Mel Evans AP

Originally published on Mon January 5, 2015 10:43 am

Six years ago, homebuilders and Realtors were facing brutal business conditions: millions of Americans were losing their jobs and homes.

As 2015 begins, hiring is strong and economic indicators are pointing up. Could this be the year when the housing market finally breaks out of its tepid recovery and takes off?

Economists see several reasons why 2015 might be a banner year for homebuying — and not just in San Francisco and Miami.

They also see One Big Factor that potentially could block a buying binge.

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The Salt
7:08 am
Mon January 5, 2015

Craft Brewers Are Running Out Of Names, And Into Legal Spats

With so many craft breweries now in operation, just about every beer name you can imagine is taken. That's making it harder for newcomers to name that brew without risking a legal fight.
Leif Parsons for NPR

Originally published on Tue January 6, 2015 2:49 pm

Columbia? Taken. Mississippi? Taken. Sacramento? El Niño? Marlin? Grizzly? Sorry, they're all taken.

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Environment
3:02 am
Mon January 5, 2015

Entrepreneurs Find Ways To Make Money From Carbon Emissions

Originally published on Mon January 5, 2015 7:41 am

Copyright 2015 NPR. To see more, visit http://www.npr.org/.

Transcript

STEVE INSKEEP, HOST:

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Guilty And Charged
1:31 am
Mon January 5, 2015

How Driver's License Suspensions Unfairly Target The Poor

McArthur Edwards' driver's license was suspended for two years because he was unable to pay a $64 fine. He's using this bus stop to commute.
Joseph Shapiro NPR

Originally published on Wed January 7, 2015 8:21 am

This is the second of two stories. Read the first story here.

If you get caught drinking and driving in Wisconsin, and it's your first offense, you lose your license for nine months. For a hit-and-run, the punishment is suspension for one year.

But if you don't pay a ticket for a minor driving offense, such as driving with a broken tail light, you can lose your license for two years.

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Business
5:48 am
Sun January 4, 2015

Border Businesses Lose Bank Accounts Amid Money-Laundering Fears

La Roca restaurant in Nogales, Mexico, draws a mix of American tourists and locals. It used to have an American bank account and credit card until the bank closed the account.
Jude Joffe-Block KJZZ

Originally published on Mon January 5, 2015 4:53 pm

In the border town of Nogales, Mexico, the lunch crowd is settling in at La Roca restaurant. Its live music and traditional cuisine have made it a landmark for 43 years.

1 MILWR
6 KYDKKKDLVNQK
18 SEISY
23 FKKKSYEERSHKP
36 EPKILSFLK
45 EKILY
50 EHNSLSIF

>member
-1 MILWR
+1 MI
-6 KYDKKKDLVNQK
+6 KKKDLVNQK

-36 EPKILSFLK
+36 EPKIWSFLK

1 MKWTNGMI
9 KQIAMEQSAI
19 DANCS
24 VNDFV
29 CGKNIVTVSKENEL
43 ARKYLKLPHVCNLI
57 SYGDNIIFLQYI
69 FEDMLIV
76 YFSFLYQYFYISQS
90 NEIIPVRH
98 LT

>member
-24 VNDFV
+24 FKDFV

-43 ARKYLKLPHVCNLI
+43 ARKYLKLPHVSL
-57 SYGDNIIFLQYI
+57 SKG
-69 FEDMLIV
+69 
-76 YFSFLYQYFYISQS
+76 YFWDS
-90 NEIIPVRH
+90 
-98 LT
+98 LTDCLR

The prices are listed in dollars, and many of the diners come in from Arizona. The ownership is American, and so was the restaurant's bank account and credit card until a couple of months ago.

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The Salt
5:01 pm
Sat January 3, 2015

Marketers Turn To Memories Of Sweeter Times To Sell Cereal

General Mills is bringing back the popular '90s cereal in a nod to nostalgia and in the hopes of boosting its weak cereal sales.
General Mills AP

Originally published on Sun January 4, 2015 8:54 am

The taste of foods from our childhood can trigger intense emotional reactions. It's a fact well known to students of French literature and marketing executives.

And it's changing the make-up of the cereal aisle. Thanks to the power of food nostalgia, General Mills is bringing back the sugary cereal French Toast Crunch.

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Around the Nation
1:20 pm
Sat January 3, 2015

A Young Generation Sees Greener Pastures In Agriculture

Marya Gelvosa and Josh Gerritsen run a small farm on Maine's rocky mid-coast, providing their local community with beef, lamb and heritage poultry. They're decades younger than the average American farmer, but they love the lifestyle. "It's very fulfilling work," Gelvosa says.
Josh Gerritsen Donkey Universe Farm

Originally published on Sun January 4, 2015 8:54 am

America's heartland is graying. The average age of a farmer in the U.S. is 58.3 — and that number has been steadily ticking upward for more than 30 years.

Overall, fewer young people are choosing a life on the land. But in some places around the country, like Maine, that trend is reversing. Small agriculture may be getting big again — and there's new crop of farmers to thank for it.

Fulfilling Work, Noble Work

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Shots - Health News
11:33 am
Sat January 3, 2015

Rural Doctor Launches Startup To Ease Pain Of Dying Patients

Palliative medicine physician Michael Fratkin gets off a plane after visiting a patient on the Hoopa Valley Indian Reservation. He's recently launched a startup to support this kind of work.